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• January 11, 2013 • 5:12 PM

A lot of folks were delighted this election season (words one rarely expects to see) when Joe Biden used the word “malarkey” to describe some reputedly bogus assertion by his opponent at the vice presidential debate. Ignoring the politics of the matter (or just how Irish this allegedly Irish word is), a lot of the commentariat just liked to see the old word unfurled again.

That impulse also moves the self-described Word Warriors at Michigan’s Wayne State University, who for the last five years have developed a list of archaic words that they’d like to see revived. Their latest list for C. Montgomery Burns wannabes has just been released.

According to Jerry Herron, dean of the school’s Irvin D. Reid Honors College and a member of the  editorial board behind the Word Warriors website, “The English language has more words in its lexicon than any other. By making use of the repertoire available to us, we expand our ability to communicate clearly and help make our world a more interesting place. Bringing these words back into everyday conversation is just another way of broadening our horizons.”

(Frankly, I think those high-falutin’ sentiments contain just a tad–but not a bunch–of malarkey. When word people play with verbiage, thoughts that it might make the world a better place definitely take a back seat to literate exuberance for its own nerdy sake. For today, let’s leave the noble sentiments to those with horizons larger than a few syllables.)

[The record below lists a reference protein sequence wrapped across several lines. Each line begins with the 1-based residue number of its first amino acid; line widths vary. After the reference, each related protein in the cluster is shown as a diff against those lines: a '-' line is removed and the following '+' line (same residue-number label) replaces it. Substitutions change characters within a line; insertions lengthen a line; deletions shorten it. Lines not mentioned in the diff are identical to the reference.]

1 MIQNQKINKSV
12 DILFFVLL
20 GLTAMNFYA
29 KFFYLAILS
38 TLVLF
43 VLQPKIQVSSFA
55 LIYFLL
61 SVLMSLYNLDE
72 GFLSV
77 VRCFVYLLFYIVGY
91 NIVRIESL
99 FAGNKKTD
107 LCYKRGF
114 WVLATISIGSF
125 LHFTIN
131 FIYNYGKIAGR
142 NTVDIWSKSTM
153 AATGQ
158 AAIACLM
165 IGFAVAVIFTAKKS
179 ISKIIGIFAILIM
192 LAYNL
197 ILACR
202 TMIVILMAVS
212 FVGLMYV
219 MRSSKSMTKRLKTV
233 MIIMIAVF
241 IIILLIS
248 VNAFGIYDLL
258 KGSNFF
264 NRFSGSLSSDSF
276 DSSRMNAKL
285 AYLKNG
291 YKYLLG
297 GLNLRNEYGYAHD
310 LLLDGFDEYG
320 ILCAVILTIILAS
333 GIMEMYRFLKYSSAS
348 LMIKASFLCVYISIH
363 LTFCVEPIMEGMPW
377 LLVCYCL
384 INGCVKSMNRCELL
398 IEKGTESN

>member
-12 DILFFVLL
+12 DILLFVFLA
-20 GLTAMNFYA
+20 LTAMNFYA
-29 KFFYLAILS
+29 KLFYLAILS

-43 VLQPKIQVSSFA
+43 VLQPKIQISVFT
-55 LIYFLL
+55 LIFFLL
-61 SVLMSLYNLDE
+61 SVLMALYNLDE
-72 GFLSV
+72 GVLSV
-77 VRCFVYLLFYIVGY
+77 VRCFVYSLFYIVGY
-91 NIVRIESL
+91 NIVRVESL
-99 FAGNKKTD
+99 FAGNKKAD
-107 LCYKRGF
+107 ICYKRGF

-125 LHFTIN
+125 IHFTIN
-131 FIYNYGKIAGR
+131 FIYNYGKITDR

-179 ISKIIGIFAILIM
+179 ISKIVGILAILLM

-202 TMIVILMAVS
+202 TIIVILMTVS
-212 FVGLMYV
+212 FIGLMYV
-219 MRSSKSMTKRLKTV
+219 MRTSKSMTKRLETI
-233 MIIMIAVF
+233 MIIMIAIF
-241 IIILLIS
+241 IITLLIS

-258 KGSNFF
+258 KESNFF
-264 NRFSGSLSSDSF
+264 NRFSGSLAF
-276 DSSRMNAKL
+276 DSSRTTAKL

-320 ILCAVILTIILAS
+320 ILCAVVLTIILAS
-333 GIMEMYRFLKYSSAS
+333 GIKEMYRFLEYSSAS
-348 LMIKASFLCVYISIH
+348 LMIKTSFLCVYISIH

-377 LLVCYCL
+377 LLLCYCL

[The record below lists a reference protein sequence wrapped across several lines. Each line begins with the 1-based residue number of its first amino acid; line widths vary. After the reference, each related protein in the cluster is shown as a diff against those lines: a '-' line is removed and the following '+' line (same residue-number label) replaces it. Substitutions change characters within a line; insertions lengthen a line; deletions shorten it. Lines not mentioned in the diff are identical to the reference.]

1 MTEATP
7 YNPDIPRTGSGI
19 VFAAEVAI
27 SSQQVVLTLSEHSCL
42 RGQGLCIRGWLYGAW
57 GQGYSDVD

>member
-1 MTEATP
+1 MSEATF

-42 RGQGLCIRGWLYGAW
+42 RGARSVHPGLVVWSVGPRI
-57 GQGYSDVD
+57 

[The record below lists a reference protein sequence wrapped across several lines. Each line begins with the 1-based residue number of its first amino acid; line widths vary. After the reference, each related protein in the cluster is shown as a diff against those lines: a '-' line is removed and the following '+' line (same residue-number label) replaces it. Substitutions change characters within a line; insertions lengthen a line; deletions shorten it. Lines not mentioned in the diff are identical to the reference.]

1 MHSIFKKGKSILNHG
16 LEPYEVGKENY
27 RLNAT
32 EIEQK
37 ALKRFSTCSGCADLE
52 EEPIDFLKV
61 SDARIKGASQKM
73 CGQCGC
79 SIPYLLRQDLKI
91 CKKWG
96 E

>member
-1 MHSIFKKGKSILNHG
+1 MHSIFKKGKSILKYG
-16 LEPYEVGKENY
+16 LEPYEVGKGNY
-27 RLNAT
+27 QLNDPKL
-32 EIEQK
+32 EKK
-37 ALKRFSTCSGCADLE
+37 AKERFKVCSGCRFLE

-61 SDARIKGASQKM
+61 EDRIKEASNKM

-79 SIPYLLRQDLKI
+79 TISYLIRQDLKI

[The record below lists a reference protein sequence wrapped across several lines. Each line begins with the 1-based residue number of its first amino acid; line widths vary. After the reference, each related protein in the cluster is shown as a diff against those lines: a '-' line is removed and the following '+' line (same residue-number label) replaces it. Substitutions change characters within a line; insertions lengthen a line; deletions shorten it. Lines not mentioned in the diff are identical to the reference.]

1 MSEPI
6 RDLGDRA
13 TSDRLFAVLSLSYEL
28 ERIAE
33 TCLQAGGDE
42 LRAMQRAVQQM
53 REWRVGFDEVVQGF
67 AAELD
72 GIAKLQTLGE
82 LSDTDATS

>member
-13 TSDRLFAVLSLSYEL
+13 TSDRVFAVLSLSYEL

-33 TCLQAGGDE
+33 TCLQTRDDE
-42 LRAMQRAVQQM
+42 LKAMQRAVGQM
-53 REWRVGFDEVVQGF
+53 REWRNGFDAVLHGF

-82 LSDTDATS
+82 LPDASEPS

Past dictionary refugees given shelter by Wayne State have included “transmogrify,” “hornswoggle,” and “bloviate,” the last a concept I’m obviously acquainted with. So to curb that impulse, I’ll head to this year’s top 10:

Buncombe – Rubbish; nonsense; empty or misleading talk. [It might be more familiar as “bunkum.”]

Cerulean – The blue of the sky.

Chelonian ­– Like a turtle (and who doesn’t like turtles?).

Dragoon – To compel by coercion; to force someone to do something they’d rather not.

Fantods – Extreme anxiety, distress, nervousness or irritability.

Mawkish – Excessively sentimental; sappy; hopelessly trite.

Natter – To talk aimlessly, often at great length; rarely, it means simply to converse.

Persiflage – Banter; frivolous talk.

Troglodyte – Literally, a cave-dweller. More frequently a backward, mentally sluggish person.

Winkle – To pry out or extract something; from the process of removing the snail from an edible periwinkle.

Not feeling any of these? Head to their site and make your suggestion for 2014’s list.

Michael Todd
Most of Michael Todd's career has been spent in newspaper journalism, ranging from papers in the Marshall Islands to tiny California farming communities. Before joining the publishing arm of the Miller-McCune Center, he was managing editor of the national magazine Hispanic Business.

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